Scott Lillard is currently the Professor & Carboline Endowed Chair in Corrosion at the University of Akron, where he leads academic research and is and major contributor to the establishment the university’s new Corrosion Engineering program. He has recently been appointed to the ECS Electrochemical Science & Technology (EST) Editorial Board as an Associate Editor for a two-year term beginning July 1, concentrating in the Corrosion Science and Technology Technical Interest Area.
What do you hope to accomplish in your new role as the EST Editorial Board Associate Editor?
I have some experience working on the board of some other journals, but I don’t think that’s what I really contribute. What I contribute is this idea of customer service. There are a number of reasons why people publish in the journal. It might be the appropriateness of the content or the impact factor, but the third reason is probably customer service. What does that mean? That means getting good peer reviews in a timely manner and treating the authors in a professional manner.
How do you think peer reviewed journals have changed over the years?
I think the goals of authors are the same as they were 20 years ago. They want to get their publication out to people in their field so they can read it. They want to do that in as timely a manner as possible. The way in which the process is expected to occur is much different now than it was 20 years ago. It would take you six or nine months to get reviews back. That’s just not expected anymore. Everything is expected to be much more efficient now. I think efficiency, speed, and customer service are the things that are changing.
What led to your interest in corrosion engineering?
I did my undergraduate work in chemistry. I think I’ve always been—even when I was in high school—interested in science. I didn’t really know what I wanted to do after my undergraduate work, and I went to work at the Johns Hopkins University Applied Physics Laboratory. That’s when I really first got interested in academic research. I enjoyed the project I was working on there. I liked it from a technical aspect; it seemed like it was a good fit for what I liked about chemistry. It was corrosion related and I liked electrochemistry, even as an undergraduate. It kind of went from there. I went back to graduate school and it just kind of snowballed from there.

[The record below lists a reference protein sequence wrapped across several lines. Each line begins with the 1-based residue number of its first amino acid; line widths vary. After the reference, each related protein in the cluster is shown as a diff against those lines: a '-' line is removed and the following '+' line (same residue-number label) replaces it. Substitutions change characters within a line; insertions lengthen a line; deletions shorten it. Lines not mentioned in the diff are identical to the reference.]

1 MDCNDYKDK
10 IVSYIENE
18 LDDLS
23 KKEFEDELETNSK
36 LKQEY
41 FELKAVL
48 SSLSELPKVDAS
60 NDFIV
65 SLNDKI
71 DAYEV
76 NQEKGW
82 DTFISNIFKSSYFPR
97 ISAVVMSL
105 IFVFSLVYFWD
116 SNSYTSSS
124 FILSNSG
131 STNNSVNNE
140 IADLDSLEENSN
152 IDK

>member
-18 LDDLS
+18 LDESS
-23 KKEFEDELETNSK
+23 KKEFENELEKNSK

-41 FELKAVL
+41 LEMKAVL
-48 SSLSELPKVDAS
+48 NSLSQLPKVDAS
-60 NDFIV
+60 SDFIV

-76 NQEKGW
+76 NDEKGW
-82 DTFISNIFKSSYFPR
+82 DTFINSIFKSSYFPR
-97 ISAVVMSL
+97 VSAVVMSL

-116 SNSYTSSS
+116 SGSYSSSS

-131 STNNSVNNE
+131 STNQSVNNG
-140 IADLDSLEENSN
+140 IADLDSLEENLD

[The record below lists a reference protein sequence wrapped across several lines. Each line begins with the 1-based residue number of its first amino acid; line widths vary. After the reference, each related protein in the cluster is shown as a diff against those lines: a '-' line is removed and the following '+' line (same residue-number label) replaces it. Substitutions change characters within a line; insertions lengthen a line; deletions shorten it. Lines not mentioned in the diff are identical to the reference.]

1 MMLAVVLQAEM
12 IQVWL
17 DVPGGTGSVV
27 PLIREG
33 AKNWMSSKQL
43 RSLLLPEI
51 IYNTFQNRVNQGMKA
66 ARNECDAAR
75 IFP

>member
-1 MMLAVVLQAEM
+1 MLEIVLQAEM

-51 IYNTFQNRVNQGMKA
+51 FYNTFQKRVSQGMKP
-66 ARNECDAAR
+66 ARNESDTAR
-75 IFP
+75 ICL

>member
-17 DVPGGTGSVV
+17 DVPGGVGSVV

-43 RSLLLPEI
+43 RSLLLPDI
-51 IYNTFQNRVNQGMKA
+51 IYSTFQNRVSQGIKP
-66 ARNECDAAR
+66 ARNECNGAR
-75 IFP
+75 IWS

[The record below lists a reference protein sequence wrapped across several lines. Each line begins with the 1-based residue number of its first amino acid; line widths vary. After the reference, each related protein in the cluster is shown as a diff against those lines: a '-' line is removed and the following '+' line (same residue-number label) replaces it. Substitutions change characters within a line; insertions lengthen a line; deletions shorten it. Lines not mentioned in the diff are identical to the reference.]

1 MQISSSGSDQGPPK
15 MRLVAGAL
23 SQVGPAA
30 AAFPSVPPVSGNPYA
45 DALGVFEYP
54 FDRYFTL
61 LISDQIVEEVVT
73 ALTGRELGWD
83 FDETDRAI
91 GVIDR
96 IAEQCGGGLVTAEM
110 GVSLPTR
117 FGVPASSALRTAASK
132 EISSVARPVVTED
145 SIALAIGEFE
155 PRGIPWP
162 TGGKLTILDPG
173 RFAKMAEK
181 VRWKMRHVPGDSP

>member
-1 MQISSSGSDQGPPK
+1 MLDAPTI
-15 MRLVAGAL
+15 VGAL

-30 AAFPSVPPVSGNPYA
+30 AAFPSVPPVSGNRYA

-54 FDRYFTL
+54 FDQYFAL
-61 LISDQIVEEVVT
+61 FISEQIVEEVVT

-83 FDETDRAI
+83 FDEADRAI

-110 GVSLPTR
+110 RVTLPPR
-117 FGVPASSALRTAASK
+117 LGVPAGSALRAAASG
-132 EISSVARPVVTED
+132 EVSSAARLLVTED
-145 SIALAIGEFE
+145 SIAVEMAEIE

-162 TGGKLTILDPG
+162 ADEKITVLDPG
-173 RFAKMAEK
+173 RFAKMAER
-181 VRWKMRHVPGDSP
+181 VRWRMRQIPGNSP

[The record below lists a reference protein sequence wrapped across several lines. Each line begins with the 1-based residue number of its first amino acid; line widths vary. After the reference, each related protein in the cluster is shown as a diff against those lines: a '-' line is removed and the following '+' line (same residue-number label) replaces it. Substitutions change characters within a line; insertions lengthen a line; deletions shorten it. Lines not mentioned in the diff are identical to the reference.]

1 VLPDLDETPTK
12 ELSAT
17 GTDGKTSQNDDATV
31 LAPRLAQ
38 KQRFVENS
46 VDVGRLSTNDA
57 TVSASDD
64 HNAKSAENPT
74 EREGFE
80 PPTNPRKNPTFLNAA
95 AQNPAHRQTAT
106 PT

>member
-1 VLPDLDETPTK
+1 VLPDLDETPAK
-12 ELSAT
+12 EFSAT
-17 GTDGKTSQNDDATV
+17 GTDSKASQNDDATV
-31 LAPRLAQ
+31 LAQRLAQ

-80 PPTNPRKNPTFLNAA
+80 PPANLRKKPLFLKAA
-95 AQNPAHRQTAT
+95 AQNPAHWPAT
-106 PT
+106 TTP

What kind of research are you currently working on?
All of my research is pretty academic, but it does have applied applications in the real world. I’m working on projects with the U.S. Department of Defense. Each project has a very specific application. For example, the alternating current (AC) project I’m working on deals with buried pipelines. The gas transmission pipelines that distribute natural gas or liquid petroleum throughout the United States are usually in what are called “shared right-of-ways” with power lines. There is some loss of that AC current from the transmission power line to the buried gas pipeline that’s below it. That AC current that’s running on the pipeline increases corrosion rates. If you have a buried gas pipeline, the last thing you want is increased corrosion rates—a failure that might be catastrophic in a residential or commercial area where you can have loss of lives.
Do you see a lot of interest from students in corrosion engineering?
Yeah, absolutely. When I got here, the first class that was enrolled was eight students. This fall, we have 40 students enrolled in the program. Overall between freshmen and seniors, we have 80 or 100 students enrolled in the program. I think there’s a lot of excitement from students, and we have more companies that want our students for those co-op programs than we have students to supply them with.